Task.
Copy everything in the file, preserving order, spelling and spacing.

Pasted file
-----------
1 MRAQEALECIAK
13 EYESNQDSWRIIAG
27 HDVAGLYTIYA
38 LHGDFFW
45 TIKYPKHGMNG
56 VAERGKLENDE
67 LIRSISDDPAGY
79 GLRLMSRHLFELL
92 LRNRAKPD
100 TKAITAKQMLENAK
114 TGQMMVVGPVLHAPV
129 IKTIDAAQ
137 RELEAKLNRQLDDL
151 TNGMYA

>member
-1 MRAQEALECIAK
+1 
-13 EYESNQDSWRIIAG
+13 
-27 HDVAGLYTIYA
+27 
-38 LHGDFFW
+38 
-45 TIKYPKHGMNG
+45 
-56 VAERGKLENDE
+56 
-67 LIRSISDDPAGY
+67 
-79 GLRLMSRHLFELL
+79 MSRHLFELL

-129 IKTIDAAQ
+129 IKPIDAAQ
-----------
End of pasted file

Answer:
1 MRAQEALECIAK
13 EYESNQDSWRIIAG
27 HDVAGLYTIYA
38 LHGDFFW
45 TIKYPKHGMNG
56 VAERGKLENDE
67 LIRSISDDPAGY
79 GLRLMSRHLFELL
92 LRNRAKPD
100 TKAITAKQMLENAK
114 TGQMMVVGPVLHAPV
129 IKTIDAAQ
137 RELEAKLNRQLDDL
151 TNGMYA

>member
-1 MRAQEALECIAK
+1 
-13 EYESNQDSWRIIAG
+13 
-27 HDVAGLYTIYA
+27 
-38 LHGDFFW
+38 
-45 TIKYPKHGMNG
+45 
-56 VAERGKLENDE
+56 
-67 LIRSISDDPAGY
+67 
-79 GLRLMSRHLFELL
+79 MSRHLFELL

-129 IKTIDAAQ
+129 IKPIDAAQ